Steve Calandrillo, Jason Oh, and Ari Webb, Deadly Drones? Why FAA Regulations Miss the Mark on Drone Safety, 23 Stan. Tech. L. Rev. 182 (2020), https://digitalcommons.law.uw.edu/faculty-articles/593
Stanford Technology Law Review
A rapidly growing commercial drone industry has prompted the introduction of numerous regulations governing American airspace. Congress has tasked the Federal Aviation Administration (FAA) with “developing plans for the use of the navigable airspace to ensure the safety of aircraft and the efficient use” of American skies. While well-intended, the FAA has departed from Congressional will by imposing an excessive regulatory regime that threatens to stifle drone technology and innovation. In fact, many FAA regulations fail to address the very problem they seek to fix, namely the safety of our airspace. The unfortunate result is that myriad scientific and pragmatic applications of cuttingedge drone technology have been stalled or thwarted entirely inside the United States, forcing innovation efforts to move abroad.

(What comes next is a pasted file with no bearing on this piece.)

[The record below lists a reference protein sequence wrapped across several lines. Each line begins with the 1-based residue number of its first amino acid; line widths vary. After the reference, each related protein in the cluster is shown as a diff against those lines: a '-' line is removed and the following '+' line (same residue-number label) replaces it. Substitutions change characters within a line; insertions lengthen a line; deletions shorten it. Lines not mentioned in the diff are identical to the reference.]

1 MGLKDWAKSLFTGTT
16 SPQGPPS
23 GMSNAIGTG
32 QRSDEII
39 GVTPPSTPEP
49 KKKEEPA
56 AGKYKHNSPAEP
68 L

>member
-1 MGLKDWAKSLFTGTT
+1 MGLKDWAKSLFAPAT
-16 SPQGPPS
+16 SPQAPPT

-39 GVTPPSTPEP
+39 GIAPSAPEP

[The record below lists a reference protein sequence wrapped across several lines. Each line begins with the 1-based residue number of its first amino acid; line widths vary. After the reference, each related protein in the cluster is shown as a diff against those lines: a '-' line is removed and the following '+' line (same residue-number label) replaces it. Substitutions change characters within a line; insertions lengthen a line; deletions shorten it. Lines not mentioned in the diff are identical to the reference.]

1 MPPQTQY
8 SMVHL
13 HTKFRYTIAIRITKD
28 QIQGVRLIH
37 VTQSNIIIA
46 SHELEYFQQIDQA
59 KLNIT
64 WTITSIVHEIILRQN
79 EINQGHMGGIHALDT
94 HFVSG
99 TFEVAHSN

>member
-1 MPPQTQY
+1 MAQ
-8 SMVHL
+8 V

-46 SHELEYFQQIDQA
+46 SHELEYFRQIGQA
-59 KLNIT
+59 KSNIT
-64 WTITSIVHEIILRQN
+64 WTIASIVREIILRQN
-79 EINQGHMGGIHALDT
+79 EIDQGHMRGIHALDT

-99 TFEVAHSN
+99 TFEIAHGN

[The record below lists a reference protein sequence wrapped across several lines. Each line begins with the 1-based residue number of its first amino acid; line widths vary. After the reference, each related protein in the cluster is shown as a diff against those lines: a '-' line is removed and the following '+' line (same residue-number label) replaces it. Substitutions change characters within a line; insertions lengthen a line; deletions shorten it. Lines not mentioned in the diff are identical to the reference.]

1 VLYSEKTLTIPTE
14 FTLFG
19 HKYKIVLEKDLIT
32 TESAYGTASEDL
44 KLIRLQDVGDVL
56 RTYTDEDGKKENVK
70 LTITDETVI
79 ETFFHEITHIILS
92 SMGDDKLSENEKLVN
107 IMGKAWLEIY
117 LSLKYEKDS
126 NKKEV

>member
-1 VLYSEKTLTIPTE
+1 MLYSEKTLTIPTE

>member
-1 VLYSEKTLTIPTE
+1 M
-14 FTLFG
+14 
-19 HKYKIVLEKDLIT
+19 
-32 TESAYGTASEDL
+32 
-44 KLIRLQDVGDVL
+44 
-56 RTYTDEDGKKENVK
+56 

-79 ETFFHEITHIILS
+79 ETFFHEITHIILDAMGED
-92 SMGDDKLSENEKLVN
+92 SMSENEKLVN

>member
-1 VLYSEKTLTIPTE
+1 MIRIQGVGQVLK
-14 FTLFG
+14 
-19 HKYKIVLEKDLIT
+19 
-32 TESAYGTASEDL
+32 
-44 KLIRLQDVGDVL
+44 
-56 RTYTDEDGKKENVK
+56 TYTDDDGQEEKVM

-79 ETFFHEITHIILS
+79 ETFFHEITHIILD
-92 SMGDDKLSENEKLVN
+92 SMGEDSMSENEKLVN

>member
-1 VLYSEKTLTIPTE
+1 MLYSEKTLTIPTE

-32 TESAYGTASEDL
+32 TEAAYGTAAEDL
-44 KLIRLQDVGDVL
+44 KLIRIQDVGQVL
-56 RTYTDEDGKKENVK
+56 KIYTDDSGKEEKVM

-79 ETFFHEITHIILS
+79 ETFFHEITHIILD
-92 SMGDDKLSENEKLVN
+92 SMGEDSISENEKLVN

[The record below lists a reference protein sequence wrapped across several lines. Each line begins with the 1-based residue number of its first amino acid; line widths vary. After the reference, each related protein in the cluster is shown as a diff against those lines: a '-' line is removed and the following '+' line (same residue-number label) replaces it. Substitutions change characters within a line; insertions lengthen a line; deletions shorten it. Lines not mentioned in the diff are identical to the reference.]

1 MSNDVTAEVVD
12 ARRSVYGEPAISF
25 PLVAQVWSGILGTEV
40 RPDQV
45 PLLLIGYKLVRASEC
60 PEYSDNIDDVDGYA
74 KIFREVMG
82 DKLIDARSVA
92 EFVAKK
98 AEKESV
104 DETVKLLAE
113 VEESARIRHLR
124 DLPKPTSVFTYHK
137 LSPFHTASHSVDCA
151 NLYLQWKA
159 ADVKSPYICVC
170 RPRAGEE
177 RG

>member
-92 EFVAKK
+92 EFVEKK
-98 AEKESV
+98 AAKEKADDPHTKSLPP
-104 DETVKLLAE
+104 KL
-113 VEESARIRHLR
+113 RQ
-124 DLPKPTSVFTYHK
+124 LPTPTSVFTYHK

FAA regulations must be dramatically scaled back and reformed to reflect the countless benefits and comparatively minimal risks associated with drone technology. The current rules cover innocuous use cases, are too restrictive even when addressing cases where regulation makes sense, and fail to permit efficient technical approaches to reaching regulatory objectives. The nonsensical rule requiring any person over the age of thirteen to register her recreational “Christmas toy” drone is an excessive response to public safety concerns, especially as far more prominent threats to public safety, even guns, have no similar registration requirements. More pragmatically, the line-of-sight regulations that prevent pilots from using vision-enhancing devices such as first-person view technology needlessly restrict the commercial applications of drones, including long-distance package delivery. Finally, while the FAA and other regulatory bodies currently control the spaces in which drones can be legally flown, drone manufacturers are far better equipped to accomplish this goal themselves by incorporating geofencing technology (which directly prevents drones from flying into restricted areas like airports). In sum, American laws and regulations governing the flight of commercial drones are overly restrictive, unnecessarily stifle valuable innovation, and must be revised to ensure that the true potential of drone technology can be realized.